The visual formatting model is how user agents (usually browsers) process the document tree (e.g. HTML) for visual media (e.g. your computer screen).
Each element (e.g. an H1 or div) generates boxes (see the earlier post on the “box model”).
The layout depends on:
- box size and type (e.g. div or span)
- positioning scheme (e.g. normal flow, float, absolute positioning)
- relationship between elements in the document tree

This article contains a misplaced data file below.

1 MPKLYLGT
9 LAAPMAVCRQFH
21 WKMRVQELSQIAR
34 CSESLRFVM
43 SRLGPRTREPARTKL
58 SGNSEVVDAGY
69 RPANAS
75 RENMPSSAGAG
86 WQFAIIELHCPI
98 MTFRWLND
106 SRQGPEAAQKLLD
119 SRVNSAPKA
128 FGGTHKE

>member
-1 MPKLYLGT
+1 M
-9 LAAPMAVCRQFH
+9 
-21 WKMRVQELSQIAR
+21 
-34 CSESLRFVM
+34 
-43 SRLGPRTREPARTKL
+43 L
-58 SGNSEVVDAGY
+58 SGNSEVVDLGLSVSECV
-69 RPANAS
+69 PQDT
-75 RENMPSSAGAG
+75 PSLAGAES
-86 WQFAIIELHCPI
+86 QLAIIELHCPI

- external information (e.g. viewport (e.g. window), image size)
The model does NOT specify all aspects of formatting. E.g. it doesn’t specify a letter-spacing algorithm.
The position of an element’s box are calculated relative to a rectangle called the containing block. This can be the window or viewing area on screen (called the “viewport”).
1.2 Containing blocks
Box positions and sizes are calculated using the edges of a rectangular box called a containing block (usually the viewport) and is anchored at the canvas origin.
See other posts for more on the Visual formatting model. E.g.
Controlling box generation;
Relationships between ‘display’, ‘position’, and ‘float’;
Comparison of normal flow, floats and absolute positioning;
Plenty more here: